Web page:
Solar Energy, Vol.211, 767-778, 2020
Assessment of spectral effects on outdoor characterization of PV modules using silicon reference cells with spectral filters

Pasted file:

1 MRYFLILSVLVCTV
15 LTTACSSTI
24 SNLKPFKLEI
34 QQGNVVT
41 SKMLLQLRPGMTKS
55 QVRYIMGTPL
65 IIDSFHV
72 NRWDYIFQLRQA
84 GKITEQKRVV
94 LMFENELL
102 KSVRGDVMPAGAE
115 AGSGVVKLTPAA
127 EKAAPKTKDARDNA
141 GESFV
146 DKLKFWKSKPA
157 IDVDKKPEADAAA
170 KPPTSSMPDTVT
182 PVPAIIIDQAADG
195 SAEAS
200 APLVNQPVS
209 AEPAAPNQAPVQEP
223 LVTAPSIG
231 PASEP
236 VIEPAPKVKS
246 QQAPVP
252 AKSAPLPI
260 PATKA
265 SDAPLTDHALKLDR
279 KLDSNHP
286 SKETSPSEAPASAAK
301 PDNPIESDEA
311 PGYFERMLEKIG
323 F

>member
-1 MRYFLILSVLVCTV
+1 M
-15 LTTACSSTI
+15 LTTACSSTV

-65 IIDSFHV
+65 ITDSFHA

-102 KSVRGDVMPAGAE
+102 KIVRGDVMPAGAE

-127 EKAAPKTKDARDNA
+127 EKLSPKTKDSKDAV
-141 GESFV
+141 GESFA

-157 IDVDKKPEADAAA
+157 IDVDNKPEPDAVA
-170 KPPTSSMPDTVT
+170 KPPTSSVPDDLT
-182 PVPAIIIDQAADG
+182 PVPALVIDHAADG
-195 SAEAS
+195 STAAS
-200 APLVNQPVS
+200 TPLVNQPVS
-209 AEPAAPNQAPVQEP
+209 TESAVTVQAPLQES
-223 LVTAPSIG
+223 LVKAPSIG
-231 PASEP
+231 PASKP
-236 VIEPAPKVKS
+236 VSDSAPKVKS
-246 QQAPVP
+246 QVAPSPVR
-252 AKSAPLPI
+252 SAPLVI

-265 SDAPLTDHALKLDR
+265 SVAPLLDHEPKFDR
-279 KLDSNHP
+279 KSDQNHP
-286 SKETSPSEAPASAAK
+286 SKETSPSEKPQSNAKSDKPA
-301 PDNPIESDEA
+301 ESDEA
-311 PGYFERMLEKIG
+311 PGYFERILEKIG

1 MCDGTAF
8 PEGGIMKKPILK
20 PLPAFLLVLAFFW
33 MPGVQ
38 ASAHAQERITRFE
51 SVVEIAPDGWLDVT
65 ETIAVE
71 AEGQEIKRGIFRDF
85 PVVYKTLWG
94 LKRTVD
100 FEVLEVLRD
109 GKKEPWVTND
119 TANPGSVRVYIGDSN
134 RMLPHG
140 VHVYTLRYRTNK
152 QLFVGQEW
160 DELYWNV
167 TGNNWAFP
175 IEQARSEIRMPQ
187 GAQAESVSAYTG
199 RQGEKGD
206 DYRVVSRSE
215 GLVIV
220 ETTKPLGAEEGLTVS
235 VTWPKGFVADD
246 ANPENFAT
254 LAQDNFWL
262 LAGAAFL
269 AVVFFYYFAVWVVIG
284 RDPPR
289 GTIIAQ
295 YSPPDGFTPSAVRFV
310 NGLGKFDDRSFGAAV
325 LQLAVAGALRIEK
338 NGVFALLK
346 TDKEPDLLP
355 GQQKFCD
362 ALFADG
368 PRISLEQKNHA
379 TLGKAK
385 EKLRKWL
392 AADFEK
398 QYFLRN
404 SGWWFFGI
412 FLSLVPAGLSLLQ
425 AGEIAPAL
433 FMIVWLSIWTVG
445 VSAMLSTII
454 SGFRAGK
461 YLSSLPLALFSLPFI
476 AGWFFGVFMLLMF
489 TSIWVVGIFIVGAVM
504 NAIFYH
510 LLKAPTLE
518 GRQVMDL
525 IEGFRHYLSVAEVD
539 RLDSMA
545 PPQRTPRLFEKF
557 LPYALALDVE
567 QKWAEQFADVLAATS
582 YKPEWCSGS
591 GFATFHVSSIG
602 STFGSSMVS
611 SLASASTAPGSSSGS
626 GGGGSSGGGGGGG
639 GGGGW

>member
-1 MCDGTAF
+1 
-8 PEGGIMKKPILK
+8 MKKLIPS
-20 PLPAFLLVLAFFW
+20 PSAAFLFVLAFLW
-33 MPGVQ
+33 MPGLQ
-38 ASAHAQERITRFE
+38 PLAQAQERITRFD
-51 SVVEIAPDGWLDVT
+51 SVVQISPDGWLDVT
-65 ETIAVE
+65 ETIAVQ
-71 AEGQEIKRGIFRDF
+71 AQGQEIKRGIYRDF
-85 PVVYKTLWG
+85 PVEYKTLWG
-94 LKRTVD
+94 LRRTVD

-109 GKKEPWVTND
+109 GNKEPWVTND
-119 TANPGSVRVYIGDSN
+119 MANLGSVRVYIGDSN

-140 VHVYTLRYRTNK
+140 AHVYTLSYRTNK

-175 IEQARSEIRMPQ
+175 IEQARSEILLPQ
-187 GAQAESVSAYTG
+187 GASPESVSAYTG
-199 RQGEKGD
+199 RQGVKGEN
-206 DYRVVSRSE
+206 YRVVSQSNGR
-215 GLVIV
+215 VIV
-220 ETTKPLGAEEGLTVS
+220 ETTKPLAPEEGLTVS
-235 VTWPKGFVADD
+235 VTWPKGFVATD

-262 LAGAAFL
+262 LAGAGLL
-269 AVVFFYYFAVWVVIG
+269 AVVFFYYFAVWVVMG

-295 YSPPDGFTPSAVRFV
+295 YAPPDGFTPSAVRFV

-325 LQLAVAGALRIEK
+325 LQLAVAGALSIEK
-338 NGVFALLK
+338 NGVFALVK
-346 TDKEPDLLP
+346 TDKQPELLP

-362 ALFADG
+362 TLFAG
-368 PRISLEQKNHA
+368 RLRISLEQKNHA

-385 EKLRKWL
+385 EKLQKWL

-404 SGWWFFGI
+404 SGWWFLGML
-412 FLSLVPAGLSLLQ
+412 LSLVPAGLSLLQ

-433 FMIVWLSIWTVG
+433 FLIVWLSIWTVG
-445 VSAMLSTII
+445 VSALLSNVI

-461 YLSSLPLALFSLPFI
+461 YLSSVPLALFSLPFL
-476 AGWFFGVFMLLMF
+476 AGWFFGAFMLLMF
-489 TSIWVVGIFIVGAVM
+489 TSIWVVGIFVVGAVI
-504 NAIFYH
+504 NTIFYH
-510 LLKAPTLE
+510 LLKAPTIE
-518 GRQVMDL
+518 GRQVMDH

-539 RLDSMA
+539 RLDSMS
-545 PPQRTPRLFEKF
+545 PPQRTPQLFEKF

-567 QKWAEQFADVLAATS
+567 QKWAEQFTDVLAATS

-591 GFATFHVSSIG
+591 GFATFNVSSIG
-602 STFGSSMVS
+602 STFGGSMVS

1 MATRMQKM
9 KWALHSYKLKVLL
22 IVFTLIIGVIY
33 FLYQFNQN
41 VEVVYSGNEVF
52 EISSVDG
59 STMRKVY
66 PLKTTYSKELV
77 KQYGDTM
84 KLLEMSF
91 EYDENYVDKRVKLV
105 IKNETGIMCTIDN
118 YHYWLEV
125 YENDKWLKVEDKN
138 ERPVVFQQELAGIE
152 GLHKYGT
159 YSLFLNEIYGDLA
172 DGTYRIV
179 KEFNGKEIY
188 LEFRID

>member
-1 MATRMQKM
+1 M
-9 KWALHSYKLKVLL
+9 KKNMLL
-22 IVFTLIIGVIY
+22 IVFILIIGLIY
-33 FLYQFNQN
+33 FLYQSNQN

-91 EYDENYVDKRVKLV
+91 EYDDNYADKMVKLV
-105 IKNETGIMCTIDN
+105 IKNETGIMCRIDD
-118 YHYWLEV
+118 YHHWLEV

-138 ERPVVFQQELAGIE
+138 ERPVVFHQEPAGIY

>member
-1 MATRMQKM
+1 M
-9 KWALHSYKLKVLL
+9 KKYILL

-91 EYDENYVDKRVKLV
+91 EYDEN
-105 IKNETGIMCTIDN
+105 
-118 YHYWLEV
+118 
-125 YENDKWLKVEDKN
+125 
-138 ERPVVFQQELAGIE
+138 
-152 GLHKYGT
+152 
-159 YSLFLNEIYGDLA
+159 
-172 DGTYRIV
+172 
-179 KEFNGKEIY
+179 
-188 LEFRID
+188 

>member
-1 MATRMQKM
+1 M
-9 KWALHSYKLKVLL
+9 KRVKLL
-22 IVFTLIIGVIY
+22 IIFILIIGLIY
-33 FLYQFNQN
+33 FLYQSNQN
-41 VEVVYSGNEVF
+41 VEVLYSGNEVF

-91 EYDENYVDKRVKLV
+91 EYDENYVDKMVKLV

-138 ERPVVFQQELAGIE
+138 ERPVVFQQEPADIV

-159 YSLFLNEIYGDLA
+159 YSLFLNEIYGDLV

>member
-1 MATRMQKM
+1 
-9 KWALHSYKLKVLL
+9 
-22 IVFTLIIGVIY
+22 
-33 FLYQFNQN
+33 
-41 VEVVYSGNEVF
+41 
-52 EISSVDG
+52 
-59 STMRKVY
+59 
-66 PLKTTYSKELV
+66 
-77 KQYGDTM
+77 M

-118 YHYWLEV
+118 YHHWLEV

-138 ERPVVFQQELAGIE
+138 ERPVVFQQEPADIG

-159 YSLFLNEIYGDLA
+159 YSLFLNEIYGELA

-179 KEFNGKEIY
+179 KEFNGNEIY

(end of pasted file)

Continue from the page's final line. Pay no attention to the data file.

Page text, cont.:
This article describes outdoor temperature-controlled measurement of various photovoltaic (PV) modules fabricated using different technologies and using reference cells with spectral filters. Short-circuit current measurements of all PV modules and reference cells were recorded simultaneously using 16-bits Keysight digitizers and high-resolution Agilent multimeters. The spectral incompatibility factor was calculated considering the spectral response of each device and the spectrum measured outdoors. Corresponding spectra were also generated by the simple model of atmospheric radiative transfer of the sun SMARTS2 and were additionally used to compare the spectral incompatibility factors. The validation of the measurement method was demonstrated by comparing the incompatibility factor calculated with variation of the short-circuit current relationship between the device under test and the reference cell over time. Additionally, it was evaluated how the relationship between spectral variation of irradiance and the spectral response of different technologies affects the productivity in thin-film modules. Main observation from measurements (performed in Labsol) was that a-Si/mu-Si, CdTe, and triple a-Si junction converted 0.21%, 2.47%, and 3.65% more irradiation into electric current (in summer), respectively, compared to c-Si technology. The PV CIGS module converted on average 0.26% more irradiation into electric current in winter compared to c-Si technology. The results help to understand the spectral effects on the working of outdoor PV module and the relationships between measured and modeled spectra, as well as errors introduced by the spectral incompatibility factor.